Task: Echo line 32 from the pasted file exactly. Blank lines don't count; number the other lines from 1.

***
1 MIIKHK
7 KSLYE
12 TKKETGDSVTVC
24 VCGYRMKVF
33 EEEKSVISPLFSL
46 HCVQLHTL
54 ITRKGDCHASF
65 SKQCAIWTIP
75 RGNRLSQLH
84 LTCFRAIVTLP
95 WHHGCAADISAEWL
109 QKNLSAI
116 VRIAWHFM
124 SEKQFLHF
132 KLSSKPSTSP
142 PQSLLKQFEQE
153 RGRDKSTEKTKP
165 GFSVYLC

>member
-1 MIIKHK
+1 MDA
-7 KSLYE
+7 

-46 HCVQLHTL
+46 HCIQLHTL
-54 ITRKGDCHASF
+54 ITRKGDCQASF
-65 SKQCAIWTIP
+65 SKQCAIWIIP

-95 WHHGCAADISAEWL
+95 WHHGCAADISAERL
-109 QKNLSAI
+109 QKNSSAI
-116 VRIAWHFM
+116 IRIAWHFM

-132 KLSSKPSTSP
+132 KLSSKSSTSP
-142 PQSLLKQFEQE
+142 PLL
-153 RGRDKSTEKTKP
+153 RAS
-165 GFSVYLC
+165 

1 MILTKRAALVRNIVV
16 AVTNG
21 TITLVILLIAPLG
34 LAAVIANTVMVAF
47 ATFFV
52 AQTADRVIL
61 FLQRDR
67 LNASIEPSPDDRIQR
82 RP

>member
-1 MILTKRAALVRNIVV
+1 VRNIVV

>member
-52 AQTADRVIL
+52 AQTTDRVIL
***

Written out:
-109 QKNLSAI